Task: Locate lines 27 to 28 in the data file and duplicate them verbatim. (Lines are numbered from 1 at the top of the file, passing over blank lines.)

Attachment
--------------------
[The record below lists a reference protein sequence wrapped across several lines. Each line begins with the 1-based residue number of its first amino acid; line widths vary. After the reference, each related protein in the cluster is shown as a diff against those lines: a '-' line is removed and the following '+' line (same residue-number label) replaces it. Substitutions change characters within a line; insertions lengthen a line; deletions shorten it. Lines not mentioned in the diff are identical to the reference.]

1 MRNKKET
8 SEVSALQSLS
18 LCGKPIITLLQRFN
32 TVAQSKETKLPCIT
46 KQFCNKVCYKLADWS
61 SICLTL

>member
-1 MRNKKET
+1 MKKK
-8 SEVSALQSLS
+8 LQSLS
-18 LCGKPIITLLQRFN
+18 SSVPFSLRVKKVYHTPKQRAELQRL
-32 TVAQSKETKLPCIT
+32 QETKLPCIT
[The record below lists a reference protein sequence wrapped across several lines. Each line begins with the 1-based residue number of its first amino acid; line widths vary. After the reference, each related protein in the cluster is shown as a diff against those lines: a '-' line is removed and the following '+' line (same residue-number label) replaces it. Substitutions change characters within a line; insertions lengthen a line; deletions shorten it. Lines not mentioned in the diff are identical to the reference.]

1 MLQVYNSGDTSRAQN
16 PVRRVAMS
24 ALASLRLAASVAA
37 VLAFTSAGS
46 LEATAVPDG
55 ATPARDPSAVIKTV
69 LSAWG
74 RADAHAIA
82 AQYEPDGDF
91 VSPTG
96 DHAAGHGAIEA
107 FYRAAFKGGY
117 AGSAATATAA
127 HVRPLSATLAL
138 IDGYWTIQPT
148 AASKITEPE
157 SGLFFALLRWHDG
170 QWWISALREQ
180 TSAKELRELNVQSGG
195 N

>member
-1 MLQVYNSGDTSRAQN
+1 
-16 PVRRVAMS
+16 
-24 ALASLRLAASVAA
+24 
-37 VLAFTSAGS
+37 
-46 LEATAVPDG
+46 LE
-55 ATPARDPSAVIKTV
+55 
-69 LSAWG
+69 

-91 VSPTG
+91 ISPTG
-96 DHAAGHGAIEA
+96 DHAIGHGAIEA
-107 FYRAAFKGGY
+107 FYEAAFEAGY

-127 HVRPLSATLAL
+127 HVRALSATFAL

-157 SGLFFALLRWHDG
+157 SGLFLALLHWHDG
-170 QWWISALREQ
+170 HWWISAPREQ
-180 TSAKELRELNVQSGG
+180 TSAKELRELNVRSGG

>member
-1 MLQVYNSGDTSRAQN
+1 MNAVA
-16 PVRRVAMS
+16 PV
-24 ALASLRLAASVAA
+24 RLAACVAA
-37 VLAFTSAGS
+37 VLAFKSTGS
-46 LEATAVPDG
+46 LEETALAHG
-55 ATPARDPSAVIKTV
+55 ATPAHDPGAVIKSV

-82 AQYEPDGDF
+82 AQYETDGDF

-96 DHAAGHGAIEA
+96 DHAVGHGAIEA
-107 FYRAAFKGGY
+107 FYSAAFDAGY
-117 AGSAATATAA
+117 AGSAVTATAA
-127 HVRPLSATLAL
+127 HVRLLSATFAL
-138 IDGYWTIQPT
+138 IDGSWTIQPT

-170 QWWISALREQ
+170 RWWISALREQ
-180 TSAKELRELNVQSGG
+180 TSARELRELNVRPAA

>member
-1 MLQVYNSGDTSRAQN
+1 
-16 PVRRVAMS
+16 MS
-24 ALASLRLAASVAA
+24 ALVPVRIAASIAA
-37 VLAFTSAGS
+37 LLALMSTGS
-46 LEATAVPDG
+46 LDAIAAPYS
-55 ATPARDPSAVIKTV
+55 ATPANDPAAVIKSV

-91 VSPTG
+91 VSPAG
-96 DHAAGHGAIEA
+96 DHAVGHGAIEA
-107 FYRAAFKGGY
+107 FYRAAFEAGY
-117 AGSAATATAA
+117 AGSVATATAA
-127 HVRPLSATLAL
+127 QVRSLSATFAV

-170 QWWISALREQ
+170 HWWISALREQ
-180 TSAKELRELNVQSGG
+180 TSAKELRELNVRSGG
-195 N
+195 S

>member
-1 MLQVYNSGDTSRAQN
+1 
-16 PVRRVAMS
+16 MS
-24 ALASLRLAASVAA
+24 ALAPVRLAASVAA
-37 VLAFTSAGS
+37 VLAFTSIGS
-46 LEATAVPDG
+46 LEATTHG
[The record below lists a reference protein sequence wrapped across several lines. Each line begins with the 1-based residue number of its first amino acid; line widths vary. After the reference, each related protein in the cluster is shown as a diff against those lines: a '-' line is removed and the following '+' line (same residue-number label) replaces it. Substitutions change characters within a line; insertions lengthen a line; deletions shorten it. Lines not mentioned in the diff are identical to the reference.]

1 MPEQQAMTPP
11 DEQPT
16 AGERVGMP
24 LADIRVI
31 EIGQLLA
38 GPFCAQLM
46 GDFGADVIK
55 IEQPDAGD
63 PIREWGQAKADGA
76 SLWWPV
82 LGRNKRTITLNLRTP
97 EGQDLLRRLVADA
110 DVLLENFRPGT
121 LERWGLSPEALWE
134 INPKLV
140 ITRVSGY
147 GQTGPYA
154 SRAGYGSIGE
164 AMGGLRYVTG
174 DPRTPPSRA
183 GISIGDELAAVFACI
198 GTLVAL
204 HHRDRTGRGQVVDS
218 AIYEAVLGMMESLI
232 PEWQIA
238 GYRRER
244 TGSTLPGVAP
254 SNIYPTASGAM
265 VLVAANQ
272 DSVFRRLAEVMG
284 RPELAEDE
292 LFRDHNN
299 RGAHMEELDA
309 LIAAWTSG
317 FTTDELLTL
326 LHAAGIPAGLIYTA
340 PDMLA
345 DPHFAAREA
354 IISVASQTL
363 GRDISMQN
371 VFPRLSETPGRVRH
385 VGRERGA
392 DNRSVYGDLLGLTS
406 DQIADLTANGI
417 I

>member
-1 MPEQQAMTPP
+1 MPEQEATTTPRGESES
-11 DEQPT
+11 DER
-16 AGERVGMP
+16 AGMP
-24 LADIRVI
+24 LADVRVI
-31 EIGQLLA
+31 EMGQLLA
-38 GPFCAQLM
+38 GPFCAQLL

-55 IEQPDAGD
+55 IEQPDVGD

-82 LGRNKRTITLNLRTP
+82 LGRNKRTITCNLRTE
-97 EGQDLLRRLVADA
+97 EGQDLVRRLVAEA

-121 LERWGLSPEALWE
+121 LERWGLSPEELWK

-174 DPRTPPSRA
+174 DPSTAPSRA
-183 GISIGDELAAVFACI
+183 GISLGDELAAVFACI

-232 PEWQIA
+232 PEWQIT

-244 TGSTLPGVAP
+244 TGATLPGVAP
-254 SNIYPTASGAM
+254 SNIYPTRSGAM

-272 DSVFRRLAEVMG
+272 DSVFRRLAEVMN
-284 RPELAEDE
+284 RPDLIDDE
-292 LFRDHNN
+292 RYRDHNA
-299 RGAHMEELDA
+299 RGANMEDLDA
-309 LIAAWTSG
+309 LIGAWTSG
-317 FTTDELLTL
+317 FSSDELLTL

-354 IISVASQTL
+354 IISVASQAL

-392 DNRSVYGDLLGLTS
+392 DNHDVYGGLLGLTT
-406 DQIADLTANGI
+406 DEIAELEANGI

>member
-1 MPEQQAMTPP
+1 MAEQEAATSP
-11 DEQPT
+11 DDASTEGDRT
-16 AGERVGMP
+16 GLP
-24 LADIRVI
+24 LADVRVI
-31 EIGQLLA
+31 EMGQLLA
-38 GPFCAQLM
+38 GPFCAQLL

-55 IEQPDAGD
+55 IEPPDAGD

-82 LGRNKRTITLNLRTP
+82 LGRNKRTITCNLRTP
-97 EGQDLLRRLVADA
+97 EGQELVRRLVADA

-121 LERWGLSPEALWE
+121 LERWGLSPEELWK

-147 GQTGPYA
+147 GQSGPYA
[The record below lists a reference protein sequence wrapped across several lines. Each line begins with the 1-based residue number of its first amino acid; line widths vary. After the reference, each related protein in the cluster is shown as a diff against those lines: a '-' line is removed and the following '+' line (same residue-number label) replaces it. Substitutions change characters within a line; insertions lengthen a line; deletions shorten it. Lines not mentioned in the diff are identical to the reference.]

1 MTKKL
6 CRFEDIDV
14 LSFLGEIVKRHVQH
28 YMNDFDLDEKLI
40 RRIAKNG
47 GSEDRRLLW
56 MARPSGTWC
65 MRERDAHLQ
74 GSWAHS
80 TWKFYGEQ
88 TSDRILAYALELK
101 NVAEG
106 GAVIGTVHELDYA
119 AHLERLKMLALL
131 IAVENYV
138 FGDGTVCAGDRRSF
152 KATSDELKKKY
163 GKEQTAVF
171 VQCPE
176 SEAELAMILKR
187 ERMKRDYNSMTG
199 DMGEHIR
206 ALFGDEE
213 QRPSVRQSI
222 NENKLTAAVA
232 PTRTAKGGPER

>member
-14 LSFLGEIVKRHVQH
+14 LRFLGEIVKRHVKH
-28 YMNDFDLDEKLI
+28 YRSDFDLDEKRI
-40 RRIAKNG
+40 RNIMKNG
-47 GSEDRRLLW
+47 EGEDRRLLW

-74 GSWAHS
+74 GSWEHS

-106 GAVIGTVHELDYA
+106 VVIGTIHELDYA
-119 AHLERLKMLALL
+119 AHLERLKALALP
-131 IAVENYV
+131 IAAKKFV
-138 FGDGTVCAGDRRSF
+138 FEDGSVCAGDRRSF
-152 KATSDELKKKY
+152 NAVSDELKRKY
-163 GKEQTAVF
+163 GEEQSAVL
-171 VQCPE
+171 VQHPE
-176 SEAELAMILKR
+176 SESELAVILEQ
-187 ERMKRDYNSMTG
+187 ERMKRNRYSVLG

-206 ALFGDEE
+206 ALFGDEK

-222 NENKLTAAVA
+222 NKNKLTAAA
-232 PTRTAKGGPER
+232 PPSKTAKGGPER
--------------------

91 VSPTG
96 DHAAGHGAIEA